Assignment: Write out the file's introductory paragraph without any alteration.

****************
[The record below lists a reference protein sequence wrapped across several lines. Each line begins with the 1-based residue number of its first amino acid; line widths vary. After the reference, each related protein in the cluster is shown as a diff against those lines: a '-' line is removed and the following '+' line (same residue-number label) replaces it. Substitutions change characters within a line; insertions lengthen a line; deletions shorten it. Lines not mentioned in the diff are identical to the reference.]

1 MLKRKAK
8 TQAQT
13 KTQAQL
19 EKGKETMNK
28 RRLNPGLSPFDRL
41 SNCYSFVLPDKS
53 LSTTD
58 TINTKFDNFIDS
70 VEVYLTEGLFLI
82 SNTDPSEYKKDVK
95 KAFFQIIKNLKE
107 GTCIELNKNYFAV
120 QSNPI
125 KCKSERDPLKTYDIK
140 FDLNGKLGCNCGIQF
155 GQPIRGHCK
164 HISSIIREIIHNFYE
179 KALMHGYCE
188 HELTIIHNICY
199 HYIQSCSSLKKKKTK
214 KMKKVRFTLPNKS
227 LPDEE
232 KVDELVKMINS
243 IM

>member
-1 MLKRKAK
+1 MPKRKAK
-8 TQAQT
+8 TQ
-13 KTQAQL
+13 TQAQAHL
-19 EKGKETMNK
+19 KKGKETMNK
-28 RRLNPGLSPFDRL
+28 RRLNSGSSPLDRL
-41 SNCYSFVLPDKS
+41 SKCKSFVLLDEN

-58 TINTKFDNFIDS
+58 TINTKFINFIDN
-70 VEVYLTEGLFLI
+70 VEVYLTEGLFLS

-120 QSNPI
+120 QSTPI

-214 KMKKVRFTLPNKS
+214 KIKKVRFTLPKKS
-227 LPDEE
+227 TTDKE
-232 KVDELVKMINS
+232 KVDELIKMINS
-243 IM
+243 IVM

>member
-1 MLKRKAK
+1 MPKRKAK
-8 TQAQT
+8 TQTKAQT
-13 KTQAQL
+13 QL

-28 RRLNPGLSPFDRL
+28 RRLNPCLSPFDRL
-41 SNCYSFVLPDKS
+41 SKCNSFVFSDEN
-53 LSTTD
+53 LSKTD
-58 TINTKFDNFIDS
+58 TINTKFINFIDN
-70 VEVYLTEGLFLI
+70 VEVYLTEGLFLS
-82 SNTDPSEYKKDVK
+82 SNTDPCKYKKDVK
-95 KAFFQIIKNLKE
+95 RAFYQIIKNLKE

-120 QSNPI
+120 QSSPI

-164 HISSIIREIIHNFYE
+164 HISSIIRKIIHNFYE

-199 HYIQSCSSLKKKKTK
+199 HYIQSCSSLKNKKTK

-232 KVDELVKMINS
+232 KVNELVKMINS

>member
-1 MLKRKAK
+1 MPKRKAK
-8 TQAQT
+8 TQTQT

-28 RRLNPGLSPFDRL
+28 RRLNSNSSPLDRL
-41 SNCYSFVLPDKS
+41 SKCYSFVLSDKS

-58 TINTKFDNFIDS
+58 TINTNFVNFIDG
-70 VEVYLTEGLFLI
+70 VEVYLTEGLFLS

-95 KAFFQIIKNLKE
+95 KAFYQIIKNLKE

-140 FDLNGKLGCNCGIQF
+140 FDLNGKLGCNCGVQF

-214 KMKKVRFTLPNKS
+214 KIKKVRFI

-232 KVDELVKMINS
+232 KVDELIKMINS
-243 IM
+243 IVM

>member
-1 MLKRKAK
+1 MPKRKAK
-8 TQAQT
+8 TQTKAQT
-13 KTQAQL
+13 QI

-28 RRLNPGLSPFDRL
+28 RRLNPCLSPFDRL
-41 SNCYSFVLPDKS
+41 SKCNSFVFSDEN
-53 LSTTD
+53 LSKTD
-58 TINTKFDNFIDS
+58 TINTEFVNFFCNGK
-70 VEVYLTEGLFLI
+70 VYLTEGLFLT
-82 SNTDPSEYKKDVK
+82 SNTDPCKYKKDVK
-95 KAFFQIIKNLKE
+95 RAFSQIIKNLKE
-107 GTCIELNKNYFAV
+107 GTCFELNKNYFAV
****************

[The record below lists a reference protein sequence wrapped across several lines. Each line begins with the 1-based residue number of its first amino acid; line widths vary. After the reference, each related protein in the cluster is shown as a diff against those lines: a '-' line is removed and the following '+' line (same residue-number label) replaces it. Substitutions change characters within a line; insertions lengthen a line; deletions shorten it. Lines not mentioned in the diff are identical to the reference.]